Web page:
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Re: barriers to deployment of web annotation?

From: <dlaliberte@gte.com>
Date: Tue, 8 Dec 1998 16:01:58 -0500 (EST)
Message-ID: <13933.37497.727024.338824@espion>
To: Jakob Hummes <hummes@eurecom.fr>
Cc: "Rolf H. Nelson" <rnelson@w3.org>, www-annotation@w3.org
Jakob Hummes writes:
 > Rolf H. Nelson wrote:
 > > 1.   Lack of user agent business model:  [...]
 > Maybe, but then: If third party annotations exists, why should they
 > hinder them?

I have heard, from someone who was in a position to know, that Netscape
did not think there was enough of a market to justify supporting
annotations.  Furthermore, even if there were third party annotation
services, the big info providers whose pages would be annotated without
their control would not necessarily like this situation, and they are
the ones who ultimate pay a large portion of the bills (well consumers
really do, but they don't have much control).  

One model that makes some sense is for ISPs to support annotations
on behalf of their users.  And they could do so via proxies to solve
at least some of the technical problems.  But do users really want

 > > 2.   Technological difficulties:  Issues of user interface,
 > >      scalability, performance and privacy may be scaring people away
 > >      from deploying Web annotation technology.

I would agree that all of these are significant problems.


 > A scalable third-party annotation service does simply not exist. 
 > Thinking about it, such a system must be runnable without modification
 > of existing Web servers.  Good luck finding an appropriate architecture;
 > people would get a Ph.D. and more for it... ;-)

I think we addressed this in my paper on scalable annotations, at least
for sufficiently small groups.  For public annotations, it seems
necessary to use something like usenet's servers near each user.  See:


I've also written about the security/privacy problems:


 > > 3.   Disinterest:  Some people may not perceive Web annotation
 > >      technology to be particularly useful.
 > Nope.  I don't think that chat is particular useful, but ICQ skyrocked.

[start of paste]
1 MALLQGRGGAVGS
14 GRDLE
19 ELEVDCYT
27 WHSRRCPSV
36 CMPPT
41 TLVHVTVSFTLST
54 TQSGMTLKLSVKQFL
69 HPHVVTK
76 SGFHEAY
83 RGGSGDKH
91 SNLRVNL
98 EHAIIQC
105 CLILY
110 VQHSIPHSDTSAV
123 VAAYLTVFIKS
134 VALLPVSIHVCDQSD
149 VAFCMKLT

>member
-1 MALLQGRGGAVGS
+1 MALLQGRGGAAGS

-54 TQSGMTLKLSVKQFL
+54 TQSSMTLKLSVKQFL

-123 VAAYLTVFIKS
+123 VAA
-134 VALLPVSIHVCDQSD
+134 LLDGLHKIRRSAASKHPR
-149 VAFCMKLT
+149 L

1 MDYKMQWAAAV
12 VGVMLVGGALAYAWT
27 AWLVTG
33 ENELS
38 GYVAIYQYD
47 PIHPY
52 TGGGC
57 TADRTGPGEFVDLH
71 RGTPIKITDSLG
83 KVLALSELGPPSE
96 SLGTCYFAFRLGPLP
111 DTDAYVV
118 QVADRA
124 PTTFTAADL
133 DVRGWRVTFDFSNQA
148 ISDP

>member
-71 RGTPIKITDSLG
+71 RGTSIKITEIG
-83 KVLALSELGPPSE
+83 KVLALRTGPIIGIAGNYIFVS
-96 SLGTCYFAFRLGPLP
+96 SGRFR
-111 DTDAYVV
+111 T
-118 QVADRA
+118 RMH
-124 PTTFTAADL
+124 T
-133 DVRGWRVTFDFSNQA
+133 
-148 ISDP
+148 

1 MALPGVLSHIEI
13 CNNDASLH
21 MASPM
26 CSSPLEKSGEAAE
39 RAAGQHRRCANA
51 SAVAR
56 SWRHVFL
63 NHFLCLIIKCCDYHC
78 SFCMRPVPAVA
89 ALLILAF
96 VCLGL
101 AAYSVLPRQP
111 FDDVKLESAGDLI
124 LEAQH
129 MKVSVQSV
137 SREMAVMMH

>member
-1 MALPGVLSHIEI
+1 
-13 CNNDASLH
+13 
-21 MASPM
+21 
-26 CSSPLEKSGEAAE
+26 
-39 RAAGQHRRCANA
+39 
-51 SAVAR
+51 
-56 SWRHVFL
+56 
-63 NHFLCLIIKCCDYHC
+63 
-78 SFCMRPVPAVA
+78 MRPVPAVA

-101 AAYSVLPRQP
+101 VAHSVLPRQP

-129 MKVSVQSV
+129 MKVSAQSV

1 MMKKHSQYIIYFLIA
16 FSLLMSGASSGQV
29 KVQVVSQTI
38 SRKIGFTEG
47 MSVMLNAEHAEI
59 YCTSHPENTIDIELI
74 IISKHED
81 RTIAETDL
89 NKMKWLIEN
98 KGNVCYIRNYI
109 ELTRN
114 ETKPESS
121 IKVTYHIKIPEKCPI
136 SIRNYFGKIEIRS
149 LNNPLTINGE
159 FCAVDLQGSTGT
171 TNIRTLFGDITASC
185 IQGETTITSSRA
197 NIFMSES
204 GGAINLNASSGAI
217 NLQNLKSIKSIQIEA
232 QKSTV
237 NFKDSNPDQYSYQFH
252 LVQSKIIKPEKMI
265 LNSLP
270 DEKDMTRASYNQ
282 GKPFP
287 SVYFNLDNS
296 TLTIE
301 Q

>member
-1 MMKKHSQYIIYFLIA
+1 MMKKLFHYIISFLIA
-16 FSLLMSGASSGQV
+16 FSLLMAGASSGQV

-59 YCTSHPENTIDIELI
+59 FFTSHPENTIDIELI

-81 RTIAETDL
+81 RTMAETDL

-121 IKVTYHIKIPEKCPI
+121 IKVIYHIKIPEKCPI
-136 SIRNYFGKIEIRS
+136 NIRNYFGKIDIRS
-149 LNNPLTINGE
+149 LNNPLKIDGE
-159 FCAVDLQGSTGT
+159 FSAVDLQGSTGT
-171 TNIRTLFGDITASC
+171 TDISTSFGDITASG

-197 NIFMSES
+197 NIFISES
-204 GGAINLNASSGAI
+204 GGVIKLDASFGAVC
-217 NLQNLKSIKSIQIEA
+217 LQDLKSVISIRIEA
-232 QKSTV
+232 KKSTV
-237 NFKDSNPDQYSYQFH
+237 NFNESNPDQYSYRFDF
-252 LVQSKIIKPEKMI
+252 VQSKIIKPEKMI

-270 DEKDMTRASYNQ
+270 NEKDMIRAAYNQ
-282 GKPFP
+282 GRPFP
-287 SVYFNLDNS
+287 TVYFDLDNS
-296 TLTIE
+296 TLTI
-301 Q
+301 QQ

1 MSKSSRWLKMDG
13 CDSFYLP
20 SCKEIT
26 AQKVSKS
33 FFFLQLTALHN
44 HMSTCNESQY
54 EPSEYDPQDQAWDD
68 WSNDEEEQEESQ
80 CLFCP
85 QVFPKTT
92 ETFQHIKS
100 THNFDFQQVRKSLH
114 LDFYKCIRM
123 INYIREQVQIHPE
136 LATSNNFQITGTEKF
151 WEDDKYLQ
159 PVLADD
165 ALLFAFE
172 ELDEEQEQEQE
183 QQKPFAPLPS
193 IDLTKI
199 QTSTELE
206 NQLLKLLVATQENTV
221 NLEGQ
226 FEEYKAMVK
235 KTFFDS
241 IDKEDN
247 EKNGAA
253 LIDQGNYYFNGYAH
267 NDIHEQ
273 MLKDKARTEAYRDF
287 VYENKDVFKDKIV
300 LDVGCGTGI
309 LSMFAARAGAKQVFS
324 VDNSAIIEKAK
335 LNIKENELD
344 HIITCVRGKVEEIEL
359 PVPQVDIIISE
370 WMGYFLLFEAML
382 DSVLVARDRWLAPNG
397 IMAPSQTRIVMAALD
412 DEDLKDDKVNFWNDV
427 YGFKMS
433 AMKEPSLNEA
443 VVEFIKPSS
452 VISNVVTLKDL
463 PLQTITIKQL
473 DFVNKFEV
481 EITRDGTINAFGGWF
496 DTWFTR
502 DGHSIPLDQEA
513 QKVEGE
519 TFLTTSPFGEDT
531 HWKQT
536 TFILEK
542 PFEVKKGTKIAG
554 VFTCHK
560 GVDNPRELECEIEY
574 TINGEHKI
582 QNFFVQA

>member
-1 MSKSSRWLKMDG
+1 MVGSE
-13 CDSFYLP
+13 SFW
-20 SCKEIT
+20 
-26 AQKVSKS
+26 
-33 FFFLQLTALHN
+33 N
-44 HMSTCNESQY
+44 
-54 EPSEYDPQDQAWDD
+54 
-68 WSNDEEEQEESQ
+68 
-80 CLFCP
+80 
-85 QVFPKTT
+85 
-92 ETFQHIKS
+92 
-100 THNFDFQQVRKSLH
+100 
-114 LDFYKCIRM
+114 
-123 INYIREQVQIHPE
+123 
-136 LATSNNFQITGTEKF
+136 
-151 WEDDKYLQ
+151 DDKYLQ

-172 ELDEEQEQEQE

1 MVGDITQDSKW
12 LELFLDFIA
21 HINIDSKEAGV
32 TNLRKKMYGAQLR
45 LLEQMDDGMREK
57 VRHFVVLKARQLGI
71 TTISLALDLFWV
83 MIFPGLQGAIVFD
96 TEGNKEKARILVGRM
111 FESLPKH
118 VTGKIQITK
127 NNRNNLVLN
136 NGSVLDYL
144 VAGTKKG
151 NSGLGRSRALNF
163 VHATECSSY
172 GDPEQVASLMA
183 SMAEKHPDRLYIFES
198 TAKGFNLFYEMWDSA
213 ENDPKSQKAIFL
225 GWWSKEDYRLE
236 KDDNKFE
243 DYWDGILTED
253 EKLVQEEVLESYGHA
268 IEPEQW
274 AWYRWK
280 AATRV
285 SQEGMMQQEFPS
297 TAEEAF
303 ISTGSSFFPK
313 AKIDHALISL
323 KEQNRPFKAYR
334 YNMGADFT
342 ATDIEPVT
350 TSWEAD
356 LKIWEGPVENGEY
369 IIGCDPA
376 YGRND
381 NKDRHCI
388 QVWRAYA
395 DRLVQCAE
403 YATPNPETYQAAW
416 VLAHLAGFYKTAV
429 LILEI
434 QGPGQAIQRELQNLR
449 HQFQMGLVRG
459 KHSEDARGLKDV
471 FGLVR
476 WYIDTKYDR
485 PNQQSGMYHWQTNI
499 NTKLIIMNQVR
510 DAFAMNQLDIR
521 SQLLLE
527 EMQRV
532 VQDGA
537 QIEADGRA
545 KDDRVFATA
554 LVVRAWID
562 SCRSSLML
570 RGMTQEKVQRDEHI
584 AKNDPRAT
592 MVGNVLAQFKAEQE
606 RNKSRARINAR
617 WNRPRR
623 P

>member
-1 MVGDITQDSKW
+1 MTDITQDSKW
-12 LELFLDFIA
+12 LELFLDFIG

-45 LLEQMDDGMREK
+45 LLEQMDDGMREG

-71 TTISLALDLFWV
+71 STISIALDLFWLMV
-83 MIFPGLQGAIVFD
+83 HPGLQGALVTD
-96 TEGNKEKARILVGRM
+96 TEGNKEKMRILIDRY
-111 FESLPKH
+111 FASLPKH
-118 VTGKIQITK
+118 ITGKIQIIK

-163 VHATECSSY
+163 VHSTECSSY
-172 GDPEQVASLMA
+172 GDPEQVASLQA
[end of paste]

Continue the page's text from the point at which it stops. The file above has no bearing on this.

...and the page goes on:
Chatting meets a social need that is somewhat related to annotations.
But the concern is that if a person wants to socialize, why would they
do it via some random web page rather than in a place dedicated to pure
socializing, perhaps in the context of a particular chat room or forum.

Effective annotations of a web page really should be about that page,
but who is really interested in the annotations of random web users?
Certainly the author of the page would be interested, but who else?
Those interested in the general subject area of the page would probably
gravitate to forums about that particular subject area rather than the
particular page.

Granted, there would be a few people interested in annotating a
particular page with closely related material, rather than posting to a
more general forum.  But it also makes sense for the page provider to
support those annotations rather than forcing each user to find some
independent annotation service somewhere on the web.  This is the
argument behind the design of HyperNews and the protocol described
in the scalable annotations paper.

 > It's just the enormous technological challenge what's keep people away
 > of creating such a service. 

There are certainly technological challenges, but I think the social
challenges are much bigger.

Daniel LaLiberte
 dlaliberte@gte.com  (was: liberte@ncsa.uiuc.edu)
Received on Tuesday, 8 December 1998 16:13:07 UTC

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